Had Edsel survived longer than three model years, we’d be savoring birthday cake topped with 60 candles on September 4. That’s the day, in 1957, when Americans got their first look at the highly anticipated Edsel lineup; a promotion television show would follow about five weeks later. But what Ford Motor Company promoted as “the car of the future” instead became the poster child for commercial failure.
The Edsel’s appearance usually gets the blame for the brand’s failure. That didn’t help, but there’s more to the story. Looking back, it’s clear that the deck was stacked against Edsel. What follows are 10 reasons why the program crashed and burned in only 24 months:
Economic recession beset the U.S. only a few weeks after Edsel’s launch. At least five other upscale brands—DeSoto, Hudson, Nash, Packard, and Studebaker—would succumb as buyer preferences shifted smartly toward economy cars. During the late 1950s, Volkswagen’s Beetle gained momentum thanks to its cuteness, cheap price, and exemplary fuel economy.
Insufficient market research
New Edsels were shipped to dealers sealed under wrap to heighten the surprise on announcement day. Ford conducted virtually no test marketing with actual consumers to bolster its conviction that this was the right car at right time. That mistake ended up costing the company $250 million, which is the equivalent of 10 times that amount in 21st-century dollars.
The new Edsel Division was part of Ford’s grand plan to expand its business into five distinct operating units. In addition to Edsel, the Ford, Mercury, Lincoln, and Continental brands, each had separate sales and marketing organizations. The intention was for Edsel to slip neatly between Ford and Mercury. Unfortunately, the gap between the most expensive Ford and the cheapest Mercury was only $136, much too narrow for the four Edsel series launched for 1958 to enjoy any elbow room, particularly after optional equipment was factored in. Customers inevitably suffering sticker shock sought refuge in well-established brands and more sensible pricing structures. In essence, Edsel’s most direct competition was Ford and Mercury cars.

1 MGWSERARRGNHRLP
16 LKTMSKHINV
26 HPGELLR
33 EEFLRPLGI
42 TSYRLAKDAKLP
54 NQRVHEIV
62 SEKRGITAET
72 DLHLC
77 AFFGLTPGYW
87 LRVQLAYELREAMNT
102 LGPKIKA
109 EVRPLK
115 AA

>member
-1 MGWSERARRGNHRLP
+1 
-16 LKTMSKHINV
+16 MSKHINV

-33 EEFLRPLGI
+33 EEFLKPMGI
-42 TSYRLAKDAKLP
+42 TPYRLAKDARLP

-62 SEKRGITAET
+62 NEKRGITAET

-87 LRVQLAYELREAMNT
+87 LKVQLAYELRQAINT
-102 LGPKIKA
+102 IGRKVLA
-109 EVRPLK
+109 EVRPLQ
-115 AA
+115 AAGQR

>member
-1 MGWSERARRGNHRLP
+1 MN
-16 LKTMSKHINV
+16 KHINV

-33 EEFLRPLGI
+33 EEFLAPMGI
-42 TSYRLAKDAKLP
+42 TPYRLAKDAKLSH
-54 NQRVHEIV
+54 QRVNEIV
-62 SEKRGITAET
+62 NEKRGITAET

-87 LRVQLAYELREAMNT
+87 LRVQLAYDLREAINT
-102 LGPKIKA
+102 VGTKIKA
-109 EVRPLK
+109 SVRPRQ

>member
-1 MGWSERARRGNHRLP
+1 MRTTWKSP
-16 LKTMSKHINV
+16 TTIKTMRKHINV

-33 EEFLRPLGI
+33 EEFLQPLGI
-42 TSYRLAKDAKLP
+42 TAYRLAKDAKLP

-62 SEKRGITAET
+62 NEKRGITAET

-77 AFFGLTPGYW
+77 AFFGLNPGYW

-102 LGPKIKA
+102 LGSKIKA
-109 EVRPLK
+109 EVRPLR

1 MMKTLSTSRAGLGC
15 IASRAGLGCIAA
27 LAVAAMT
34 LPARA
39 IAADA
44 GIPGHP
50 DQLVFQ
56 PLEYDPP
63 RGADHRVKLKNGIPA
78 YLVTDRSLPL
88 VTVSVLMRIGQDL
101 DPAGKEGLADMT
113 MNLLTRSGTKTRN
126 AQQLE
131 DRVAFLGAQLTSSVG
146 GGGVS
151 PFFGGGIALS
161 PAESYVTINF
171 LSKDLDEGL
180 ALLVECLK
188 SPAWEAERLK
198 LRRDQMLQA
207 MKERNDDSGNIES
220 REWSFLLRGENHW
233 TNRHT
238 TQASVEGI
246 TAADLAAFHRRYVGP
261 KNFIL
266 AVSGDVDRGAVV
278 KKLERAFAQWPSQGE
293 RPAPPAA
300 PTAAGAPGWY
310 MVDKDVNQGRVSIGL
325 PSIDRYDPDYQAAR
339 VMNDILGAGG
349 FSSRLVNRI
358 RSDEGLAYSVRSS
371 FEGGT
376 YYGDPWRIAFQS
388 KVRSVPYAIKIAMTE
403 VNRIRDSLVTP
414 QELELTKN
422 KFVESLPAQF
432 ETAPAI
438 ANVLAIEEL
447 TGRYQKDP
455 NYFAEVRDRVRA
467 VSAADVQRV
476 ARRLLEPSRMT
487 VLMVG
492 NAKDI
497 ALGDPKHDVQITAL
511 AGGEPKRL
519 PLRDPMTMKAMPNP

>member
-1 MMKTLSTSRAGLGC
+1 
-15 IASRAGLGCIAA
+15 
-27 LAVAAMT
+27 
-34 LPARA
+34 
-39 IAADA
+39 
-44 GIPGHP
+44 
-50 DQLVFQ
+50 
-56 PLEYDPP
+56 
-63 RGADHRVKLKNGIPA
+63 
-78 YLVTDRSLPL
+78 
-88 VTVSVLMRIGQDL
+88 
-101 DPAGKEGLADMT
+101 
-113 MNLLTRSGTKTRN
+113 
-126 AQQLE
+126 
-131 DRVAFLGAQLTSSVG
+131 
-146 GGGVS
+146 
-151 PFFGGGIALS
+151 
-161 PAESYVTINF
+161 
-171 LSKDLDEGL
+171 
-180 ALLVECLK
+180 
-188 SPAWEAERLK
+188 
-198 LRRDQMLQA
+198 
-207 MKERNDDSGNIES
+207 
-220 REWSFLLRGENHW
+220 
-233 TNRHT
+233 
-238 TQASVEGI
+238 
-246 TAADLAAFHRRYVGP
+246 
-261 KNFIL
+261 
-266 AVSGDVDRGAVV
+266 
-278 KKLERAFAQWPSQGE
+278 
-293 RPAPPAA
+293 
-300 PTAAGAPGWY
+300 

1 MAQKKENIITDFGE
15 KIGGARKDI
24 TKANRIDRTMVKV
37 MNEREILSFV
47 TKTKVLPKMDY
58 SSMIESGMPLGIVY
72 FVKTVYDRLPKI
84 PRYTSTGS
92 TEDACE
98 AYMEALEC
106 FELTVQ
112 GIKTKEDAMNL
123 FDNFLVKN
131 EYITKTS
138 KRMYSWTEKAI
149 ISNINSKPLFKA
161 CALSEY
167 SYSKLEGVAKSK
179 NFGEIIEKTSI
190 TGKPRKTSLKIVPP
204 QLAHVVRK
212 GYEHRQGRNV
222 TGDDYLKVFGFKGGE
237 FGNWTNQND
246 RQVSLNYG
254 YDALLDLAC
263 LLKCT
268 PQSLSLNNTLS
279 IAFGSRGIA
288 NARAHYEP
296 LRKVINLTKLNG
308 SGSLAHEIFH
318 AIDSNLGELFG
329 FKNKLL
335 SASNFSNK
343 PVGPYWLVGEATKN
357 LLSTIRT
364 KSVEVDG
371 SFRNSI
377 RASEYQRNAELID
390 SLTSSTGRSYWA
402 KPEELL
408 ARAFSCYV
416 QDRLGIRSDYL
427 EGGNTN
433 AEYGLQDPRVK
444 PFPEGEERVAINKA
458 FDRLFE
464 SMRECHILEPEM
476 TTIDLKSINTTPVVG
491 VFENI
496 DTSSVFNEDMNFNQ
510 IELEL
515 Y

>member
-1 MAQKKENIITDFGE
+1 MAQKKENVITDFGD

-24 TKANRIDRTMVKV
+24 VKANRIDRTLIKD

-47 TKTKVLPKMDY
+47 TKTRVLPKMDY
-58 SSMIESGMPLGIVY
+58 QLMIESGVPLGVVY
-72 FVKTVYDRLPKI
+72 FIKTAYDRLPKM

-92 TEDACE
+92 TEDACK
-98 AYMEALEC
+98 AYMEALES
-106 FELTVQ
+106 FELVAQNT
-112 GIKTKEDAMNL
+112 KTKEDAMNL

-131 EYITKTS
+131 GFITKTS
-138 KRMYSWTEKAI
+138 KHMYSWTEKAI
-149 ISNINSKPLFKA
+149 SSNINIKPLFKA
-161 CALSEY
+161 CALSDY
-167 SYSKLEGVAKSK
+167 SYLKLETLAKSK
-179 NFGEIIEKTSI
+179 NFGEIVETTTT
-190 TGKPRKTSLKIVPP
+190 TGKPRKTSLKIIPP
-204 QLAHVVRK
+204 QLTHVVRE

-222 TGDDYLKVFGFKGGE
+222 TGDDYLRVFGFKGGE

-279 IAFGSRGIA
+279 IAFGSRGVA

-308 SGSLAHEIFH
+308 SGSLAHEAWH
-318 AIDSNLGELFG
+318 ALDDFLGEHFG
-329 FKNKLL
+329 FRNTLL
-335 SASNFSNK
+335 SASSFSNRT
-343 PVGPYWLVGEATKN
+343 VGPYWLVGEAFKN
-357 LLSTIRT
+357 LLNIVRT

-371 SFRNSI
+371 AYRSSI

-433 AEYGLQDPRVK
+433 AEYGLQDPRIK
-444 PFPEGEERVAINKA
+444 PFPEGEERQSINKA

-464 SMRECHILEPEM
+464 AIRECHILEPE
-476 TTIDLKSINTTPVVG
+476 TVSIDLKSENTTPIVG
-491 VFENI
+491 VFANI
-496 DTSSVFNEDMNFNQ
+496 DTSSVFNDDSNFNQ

Shaky dealer organization
The Edsel retail organization initially consisted of 1,187 exclusive dealers, part of Ford’s effort to match Chrysler’s 10,000-dealer count while moving closer to GM’s 16,000 retail stores. When the Edsels proved tough to sell, many dealers folded or added Ford or Mercury lines to stay afloat. The parent organization left these businesses in the lurch with insufficient marketing and promotion help to move the metal.
Lack of distinction from other Ford Motor Co. models
While Edsels did introduce a few innovative features—such as the “Teletouch” automatic transmission shifter positioned at the center of the steering wheel—most chassis and powertrain components were similar to hardware sold throughout the Blue Oval empire. Since they were built in existing Ford or Mercury assembly plants, no valid claims could be made about superior craftsmanship.
Quality and reliability issues
Surveyed owners compiled a laundry list of problems, including faulty welds, leaky trunks, and power steering failure. The complex Teletouch shifter was a service nightmare, in part because control wires were routed too close to hot exhaust system parts. Because assembly workers had to use different tools to install some parts distinct from mainstream Ford and Mercury models, it was common practice for dealers to receive unfinished Edsels with the disparate parts chucked in the trunk. Like every all-new car, start-up issues were inevitable during the initial manufacturing months.